Infection with human papillomavirus (HPV) is the primary cause of cervical cancer and a subset of head and neck cancers worldwide. A University of Colorado Cancer Center paper describes a fascinating mechanism that links these two conditions—viral infection and cancer. The link, basically, is a family of enzymes called APOBEC3. These APOBEC3 enzymes are an essential piece of the immune system's response to viral infection, attacking viral DNA to cause disabling mutations. Unfortunately, as the paper shows, especially the action of family member APOBEC3A can spill over from its attack against viruses to induce DNA mutations and damage in the host genome as well. In other words, this facet of the immune system designed to scramble viral DNA can scramble human DNA as well, sometimes in ways that cause cancer. Read more »
  • NT-ProBNP-guided treatment no benefit in high-risk HFrEF
    (HealthDay)—For high-risk patients with heart failure and reduced ejection fraction (HFrEF), an amino-terminal pro-B-type natriuretic peptide (NT-proBNP)-guided treatment strategy does not improve clinical outcomes versus usual care, according to a study published in the Aug. 22/29 issue of the Journal of the American Medical Association. Read more »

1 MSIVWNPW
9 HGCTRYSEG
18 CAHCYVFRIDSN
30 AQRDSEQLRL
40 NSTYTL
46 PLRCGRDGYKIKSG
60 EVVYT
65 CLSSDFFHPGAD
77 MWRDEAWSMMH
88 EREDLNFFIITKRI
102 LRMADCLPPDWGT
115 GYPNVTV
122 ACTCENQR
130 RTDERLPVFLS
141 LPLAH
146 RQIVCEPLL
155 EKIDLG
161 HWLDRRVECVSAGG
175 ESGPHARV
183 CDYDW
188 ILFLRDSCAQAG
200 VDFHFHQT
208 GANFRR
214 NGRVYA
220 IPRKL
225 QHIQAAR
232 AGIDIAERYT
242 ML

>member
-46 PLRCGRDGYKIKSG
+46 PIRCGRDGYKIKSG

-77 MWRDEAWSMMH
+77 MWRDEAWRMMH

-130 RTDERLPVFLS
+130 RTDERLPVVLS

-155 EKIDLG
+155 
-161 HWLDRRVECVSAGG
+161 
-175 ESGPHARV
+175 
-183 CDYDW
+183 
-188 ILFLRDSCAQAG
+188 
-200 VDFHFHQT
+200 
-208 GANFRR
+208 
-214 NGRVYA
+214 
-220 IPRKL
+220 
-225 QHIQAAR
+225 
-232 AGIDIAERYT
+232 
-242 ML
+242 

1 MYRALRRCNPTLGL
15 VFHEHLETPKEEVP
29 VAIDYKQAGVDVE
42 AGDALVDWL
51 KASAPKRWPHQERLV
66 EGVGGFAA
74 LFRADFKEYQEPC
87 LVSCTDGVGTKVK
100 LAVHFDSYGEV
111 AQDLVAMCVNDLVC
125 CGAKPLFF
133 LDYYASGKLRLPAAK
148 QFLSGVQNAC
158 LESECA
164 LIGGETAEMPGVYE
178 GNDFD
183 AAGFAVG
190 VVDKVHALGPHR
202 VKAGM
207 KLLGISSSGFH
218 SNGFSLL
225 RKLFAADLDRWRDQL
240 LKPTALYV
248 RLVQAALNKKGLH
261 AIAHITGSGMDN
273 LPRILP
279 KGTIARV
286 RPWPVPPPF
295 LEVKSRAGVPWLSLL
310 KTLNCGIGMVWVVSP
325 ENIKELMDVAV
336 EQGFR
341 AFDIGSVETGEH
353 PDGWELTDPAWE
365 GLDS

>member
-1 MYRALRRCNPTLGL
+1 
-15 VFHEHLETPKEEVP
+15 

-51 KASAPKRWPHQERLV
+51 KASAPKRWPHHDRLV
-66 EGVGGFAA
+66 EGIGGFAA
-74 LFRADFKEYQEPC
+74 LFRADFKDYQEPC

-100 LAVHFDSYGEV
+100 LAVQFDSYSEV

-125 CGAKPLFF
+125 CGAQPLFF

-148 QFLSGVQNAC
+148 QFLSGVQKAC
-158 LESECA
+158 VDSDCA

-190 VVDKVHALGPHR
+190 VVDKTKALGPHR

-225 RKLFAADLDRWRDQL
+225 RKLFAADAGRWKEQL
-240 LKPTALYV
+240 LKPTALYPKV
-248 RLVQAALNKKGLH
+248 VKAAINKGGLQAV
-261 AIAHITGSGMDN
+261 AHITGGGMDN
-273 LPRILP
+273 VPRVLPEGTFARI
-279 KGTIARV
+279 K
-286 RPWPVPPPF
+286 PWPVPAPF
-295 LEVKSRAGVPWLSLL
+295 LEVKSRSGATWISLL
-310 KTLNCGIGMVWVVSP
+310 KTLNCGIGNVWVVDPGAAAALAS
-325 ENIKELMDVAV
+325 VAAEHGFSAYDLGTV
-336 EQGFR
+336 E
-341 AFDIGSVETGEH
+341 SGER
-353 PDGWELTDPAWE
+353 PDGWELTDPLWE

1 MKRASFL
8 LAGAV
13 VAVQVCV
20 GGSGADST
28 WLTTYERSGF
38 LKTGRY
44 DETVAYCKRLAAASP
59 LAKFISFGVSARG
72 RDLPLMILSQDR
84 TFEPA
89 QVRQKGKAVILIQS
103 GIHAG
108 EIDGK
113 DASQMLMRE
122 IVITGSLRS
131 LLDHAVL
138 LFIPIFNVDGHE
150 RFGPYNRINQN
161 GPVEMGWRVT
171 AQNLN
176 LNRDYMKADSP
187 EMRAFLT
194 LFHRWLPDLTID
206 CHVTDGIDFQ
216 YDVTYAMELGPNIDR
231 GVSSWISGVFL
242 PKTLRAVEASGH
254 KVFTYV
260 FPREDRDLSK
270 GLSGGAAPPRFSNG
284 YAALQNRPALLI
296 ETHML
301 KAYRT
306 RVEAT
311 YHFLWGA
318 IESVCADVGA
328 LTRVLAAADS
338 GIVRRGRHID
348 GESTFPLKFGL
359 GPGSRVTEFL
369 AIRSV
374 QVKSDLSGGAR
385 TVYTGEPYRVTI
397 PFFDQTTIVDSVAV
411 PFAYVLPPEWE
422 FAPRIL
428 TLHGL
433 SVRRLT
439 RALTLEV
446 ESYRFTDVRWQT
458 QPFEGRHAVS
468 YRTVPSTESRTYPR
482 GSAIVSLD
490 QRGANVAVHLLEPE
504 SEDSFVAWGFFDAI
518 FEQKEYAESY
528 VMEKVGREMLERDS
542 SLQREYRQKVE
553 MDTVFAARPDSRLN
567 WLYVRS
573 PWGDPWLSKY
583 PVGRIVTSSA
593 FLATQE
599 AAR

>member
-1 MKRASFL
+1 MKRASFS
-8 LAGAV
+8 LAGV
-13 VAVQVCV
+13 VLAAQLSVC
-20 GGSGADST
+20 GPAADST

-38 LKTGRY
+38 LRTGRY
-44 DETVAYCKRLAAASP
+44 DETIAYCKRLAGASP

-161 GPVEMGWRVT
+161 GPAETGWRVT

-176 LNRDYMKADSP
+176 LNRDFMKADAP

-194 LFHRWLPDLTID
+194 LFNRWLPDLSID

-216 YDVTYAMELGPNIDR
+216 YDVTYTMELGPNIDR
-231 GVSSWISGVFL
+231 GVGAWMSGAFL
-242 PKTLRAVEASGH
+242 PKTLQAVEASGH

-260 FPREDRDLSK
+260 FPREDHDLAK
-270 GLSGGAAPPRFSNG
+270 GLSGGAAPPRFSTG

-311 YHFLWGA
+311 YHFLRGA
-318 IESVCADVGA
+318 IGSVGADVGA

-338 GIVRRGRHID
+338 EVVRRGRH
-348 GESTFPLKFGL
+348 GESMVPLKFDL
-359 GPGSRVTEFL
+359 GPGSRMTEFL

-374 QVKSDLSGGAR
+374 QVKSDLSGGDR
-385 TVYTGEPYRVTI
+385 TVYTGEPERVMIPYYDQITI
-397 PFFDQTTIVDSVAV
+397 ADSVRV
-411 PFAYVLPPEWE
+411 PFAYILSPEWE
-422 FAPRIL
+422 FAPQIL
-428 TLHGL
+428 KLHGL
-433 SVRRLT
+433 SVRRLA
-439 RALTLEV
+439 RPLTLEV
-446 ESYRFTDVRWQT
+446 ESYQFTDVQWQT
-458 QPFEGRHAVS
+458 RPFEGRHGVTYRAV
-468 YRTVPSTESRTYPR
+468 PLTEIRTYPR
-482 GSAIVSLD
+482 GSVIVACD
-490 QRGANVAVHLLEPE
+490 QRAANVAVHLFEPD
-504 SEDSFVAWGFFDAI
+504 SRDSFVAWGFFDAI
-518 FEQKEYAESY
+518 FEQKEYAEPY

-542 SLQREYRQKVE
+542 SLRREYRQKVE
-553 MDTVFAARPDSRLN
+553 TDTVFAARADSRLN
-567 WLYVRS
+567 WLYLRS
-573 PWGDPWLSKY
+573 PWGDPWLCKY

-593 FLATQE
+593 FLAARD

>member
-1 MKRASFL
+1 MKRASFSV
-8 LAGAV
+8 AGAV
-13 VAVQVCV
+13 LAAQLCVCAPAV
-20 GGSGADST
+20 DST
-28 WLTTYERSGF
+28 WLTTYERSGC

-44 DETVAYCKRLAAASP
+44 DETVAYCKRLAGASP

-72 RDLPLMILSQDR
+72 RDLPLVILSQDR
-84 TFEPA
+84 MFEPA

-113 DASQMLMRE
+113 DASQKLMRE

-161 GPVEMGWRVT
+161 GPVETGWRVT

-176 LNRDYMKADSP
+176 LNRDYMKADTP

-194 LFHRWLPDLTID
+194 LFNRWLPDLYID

• Occult cancer found in ~5 percent with unprovoked VTE
    (HealthDay)—About one in 20 patients with unprovoked venous thromboembolism (VTE) have occult cancer detected within one year, according to a review published online Aug. 22 in the Annals of Internal Medicine. Read more »
  • In T2D, glycemic control up with continuous glucose monitoring
    (HealthDay)—Adults with type 2 diabetes receiving multiple daily insulin injections randomized to continuous glucose monitoring (CGM) have improved glycemic control versus usual care, according to a study published online Aug. 22 in the Annals of Internal Medicine. Read more »
  • A pair of medical magnets shows promise as a new tool for creating an anastomosis
    An experimental device that employs a pair of magnets offers surgeons a new safe and simple alternative to standard methods for creating an anastomosis for the first time in nearly 50 years. An anastomosis is a surgical connection between tubular anatomic structures, such as blood vessels, urinary tract, or bowel. In its first proof-of-concept clinical trial in humans, the device was easy for surgeons to use, even with patients who required complicated surgical reconstruction. It also was safe; none of the patients had any complications related to the use of the device or the anastomosis it fashioned. Findings from the clinical trial now appear as an "article in press" on the Journal of the American College of Surgeons website in advance of print. Read more »
  • Telehealth feasible for family-based anorexia treatment
    (HealthDay)—Telehealth-enabled family-based treatment (FBT) for adolescents with anorexia nervosa is both feasible and effective, according to a study published online Aug. 11 in the International Journal of Eating Disorders. Read more »